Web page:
You’re not just a number, after all. Look for a program that will work with you to strategize a plan to make sure you stay on target to achieve your goals. Before you apply, the admissions professionals at the program should help you consider all your options. If you can’t get ahold of anyone, that’s another sign the program isn’t for you.
Your Program Embraces A Full Circle Approach
After that, it’s time for in-person training. You need hands-on time teaching real students if you want your own classroom. That means finding a student teaching site, which your program should help you to do – or at least point you in the right direction for finding one in your area.
Lastly, you’ll need to take tests at the end of your certificate program. This full circle approach ensures you’re completely ready for taking on a classroom. Now let’s take a closer look at the testing component.
A Top Program Will Ensure You Take All The Right Tests … At The Right Time
Depending on what you want to be certified to teach in – the grade level and, if applicable, subject areas – you’ll need to take different tests. One of the most important of these is the PPR, or Pedagogy and Professional Responsibility. On the list of Texas teacher certification tests, this is the main exam that assesses your overall qualification to be in charge of students all day. It ensures you can:
Run a thoughtful curriculum that addresses state standards
Create a positive classroom environment
Accurately assess student learning and differentiate where needed
Fulfill all your professional duties
Another test of note is the Science of Teaching Reading (STR), which is a newer exam required by TEA. It doesn’t apply to all teachers, but if you’re teaching in early childhood or in areas of reading or social studies, you may need to take it. Head to the link above to learn more.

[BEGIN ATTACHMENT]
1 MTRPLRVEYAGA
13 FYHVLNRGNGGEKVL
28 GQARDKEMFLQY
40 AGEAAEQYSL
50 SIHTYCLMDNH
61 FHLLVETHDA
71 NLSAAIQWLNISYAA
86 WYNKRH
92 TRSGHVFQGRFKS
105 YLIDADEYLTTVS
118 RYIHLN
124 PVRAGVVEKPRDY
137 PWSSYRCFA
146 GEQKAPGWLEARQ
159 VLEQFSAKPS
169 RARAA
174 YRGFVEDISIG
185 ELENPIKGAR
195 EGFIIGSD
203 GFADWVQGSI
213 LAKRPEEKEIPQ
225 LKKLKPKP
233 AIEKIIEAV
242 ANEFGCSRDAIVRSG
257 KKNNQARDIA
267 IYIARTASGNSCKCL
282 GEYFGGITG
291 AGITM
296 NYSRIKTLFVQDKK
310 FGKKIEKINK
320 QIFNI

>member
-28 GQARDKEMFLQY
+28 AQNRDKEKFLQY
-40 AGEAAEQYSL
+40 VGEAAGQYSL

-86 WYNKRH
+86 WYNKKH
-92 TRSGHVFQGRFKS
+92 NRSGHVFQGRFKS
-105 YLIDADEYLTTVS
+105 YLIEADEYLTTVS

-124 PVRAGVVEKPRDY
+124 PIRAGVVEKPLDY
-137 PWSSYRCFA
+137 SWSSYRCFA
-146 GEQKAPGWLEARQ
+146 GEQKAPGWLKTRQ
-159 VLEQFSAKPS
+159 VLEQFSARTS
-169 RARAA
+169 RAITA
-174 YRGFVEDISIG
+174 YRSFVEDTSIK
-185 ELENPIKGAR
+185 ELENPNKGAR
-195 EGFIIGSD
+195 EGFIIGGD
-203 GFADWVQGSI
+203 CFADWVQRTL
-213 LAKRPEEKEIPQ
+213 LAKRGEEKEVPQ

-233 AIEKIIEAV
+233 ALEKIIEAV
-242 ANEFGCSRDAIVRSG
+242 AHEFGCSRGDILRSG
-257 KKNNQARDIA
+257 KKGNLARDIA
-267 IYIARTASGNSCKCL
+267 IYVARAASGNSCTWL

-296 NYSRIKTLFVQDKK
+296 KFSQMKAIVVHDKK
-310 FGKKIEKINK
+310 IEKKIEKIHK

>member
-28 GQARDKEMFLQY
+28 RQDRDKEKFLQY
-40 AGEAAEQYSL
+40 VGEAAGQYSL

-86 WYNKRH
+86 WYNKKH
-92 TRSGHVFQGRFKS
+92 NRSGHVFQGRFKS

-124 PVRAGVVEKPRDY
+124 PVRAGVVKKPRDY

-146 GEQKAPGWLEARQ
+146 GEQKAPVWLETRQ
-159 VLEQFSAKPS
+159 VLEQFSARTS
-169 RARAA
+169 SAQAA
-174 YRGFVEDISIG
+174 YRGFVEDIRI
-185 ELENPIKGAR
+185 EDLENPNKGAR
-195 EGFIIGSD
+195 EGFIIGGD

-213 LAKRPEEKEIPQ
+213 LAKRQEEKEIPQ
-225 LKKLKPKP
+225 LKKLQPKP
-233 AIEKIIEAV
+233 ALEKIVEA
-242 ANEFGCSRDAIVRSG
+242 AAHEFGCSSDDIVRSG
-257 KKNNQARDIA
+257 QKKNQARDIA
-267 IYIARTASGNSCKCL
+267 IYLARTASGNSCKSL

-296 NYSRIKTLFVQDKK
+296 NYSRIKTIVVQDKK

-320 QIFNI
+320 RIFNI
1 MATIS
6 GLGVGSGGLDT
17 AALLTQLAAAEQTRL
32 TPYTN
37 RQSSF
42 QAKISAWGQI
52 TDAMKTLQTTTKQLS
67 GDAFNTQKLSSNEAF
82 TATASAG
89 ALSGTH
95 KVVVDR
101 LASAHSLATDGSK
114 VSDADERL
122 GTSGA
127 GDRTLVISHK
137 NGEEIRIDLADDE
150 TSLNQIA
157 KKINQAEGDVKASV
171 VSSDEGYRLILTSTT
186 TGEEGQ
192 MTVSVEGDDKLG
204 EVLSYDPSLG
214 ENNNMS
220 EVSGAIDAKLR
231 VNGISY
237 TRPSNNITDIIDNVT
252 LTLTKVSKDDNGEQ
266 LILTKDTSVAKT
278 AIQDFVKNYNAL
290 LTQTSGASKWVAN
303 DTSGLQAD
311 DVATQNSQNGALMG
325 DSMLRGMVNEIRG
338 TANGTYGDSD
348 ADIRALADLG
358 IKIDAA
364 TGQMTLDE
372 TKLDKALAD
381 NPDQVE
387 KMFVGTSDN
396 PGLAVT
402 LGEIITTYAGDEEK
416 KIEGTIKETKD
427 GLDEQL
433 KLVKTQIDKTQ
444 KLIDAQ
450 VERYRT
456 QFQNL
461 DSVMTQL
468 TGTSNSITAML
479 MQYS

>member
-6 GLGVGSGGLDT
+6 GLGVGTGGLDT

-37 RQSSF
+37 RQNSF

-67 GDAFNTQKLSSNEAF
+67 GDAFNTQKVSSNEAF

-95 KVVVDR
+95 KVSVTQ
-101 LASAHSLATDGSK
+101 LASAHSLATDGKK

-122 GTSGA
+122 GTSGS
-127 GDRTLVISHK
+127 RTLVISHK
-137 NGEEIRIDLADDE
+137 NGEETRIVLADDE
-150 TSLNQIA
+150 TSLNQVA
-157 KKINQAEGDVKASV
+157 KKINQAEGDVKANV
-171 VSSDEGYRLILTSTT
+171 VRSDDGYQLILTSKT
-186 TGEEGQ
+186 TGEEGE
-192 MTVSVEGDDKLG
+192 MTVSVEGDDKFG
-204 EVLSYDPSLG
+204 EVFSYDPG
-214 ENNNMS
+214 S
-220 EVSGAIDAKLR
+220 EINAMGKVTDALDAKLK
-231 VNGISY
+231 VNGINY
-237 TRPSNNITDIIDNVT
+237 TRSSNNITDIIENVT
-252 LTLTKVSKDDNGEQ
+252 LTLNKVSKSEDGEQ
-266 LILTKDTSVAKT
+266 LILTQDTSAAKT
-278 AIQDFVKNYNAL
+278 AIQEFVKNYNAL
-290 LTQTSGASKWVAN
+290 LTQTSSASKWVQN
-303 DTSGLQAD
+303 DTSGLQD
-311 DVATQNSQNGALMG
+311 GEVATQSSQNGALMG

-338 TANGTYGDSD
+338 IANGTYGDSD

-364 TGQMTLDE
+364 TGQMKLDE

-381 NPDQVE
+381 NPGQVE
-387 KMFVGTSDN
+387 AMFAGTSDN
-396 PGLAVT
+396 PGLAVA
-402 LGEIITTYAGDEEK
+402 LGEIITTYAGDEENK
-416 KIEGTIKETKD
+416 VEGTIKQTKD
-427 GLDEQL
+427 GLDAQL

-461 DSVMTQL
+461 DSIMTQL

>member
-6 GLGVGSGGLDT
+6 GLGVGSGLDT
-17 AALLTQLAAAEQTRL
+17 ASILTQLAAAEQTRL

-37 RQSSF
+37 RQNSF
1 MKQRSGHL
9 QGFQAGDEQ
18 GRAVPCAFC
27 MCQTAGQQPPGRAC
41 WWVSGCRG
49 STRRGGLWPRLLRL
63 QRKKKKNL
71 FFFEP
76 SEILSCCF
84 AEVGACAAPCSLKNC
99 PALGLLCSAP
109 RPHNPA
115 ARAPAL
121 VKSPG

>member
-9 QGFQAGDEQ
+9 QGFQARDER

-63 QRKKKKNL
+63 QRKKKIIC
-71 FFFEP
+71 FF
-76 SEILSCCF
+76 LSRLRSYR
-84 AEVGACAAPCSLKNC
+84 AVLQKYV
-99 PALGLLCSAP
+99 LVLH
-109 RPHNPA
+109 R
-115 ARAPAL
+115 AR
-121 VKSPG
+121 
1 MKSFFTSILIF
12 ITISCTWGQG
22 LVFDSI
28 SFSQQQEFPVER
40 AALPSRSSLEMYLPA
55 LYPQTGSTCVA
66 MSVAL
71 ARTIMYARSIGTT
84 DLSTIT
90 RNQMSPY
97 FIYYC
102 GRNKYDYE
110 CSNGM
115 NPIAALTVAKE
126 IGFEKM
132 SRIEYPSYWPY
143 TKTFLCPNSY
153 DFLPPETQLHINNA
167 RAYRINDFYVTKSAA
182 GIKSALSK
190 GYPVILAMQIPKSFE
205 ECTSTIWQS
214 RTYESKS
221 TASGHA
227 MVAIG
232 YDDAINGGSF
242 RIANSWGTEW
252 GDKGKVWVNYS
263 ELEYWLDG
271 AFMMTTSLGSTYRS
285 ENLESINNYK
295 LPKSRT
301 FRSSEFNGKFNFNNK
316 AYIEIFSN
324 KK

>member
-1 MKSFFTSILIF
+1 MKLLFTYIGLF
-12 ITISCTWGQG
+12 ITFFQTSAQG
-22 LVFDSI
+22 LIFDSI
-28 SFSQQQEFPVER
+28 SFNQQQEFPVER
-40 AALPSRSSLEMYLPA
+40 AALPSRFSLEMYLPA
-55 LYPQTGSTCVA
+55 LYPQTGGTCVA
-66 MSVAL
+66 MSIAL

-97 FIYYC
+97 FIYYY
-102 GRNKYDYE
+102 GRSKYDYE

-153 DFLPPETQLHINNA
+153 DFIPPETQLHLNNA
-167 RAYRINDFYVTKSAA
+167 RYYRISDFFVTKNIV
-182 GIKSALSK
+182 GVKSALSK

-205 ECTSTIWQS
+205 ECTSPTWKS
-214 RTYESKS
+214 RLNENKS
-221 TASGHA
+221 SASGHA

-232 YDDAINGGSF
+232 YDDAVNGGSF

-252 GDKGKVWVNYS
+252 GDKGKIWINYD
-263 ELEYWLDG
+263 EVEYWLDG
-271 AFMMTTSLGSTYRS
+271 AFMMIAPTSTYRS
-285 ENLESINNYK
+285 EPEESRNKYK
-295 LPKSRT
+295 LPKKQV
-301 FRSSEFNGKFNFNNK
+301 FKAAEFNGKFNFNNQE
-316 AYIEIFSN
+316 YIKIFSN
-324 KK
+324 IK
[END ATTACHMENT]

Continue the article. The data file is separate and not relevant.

Other than that, your tests will depend on what subject you’re teaching or what special environments you’re teaching in.
Note that the timing of these tests is just as important as the tests themselves. You program must properly prepare you to take them around the completion of your program, but in time to get your license and apply for jobs.
A Program’s Reputation Should Be Stellar
If you want to teach in school districts of your choice, it helps to have the weight of a great education behind you. A program should have good reviews, promote its instructors, have connections with school districts and have a well-known reputation. Make sure before you enroll that your program meets all these requirements, and you’ll have the best possible chance for great employment!
Micah is the Director of Curriculum & Technology. He holds a Bachelor of Arts in British Literature, from the University of North Texas and a Master of Arts in Teaching, from Louisiana College. In his previous career, Micah served for 14 years as a banker and bank manager. For the majority of this period, Micah managed the Downtown Fort Worth location of Frost Bank.
In 2005, Micah finally surrendered to his true calling to be an educator. After a brief, but fulfilling term teaching high school English at Flower Mound High School in Lewisville ISD, Micah went to work for the family business, training teachers.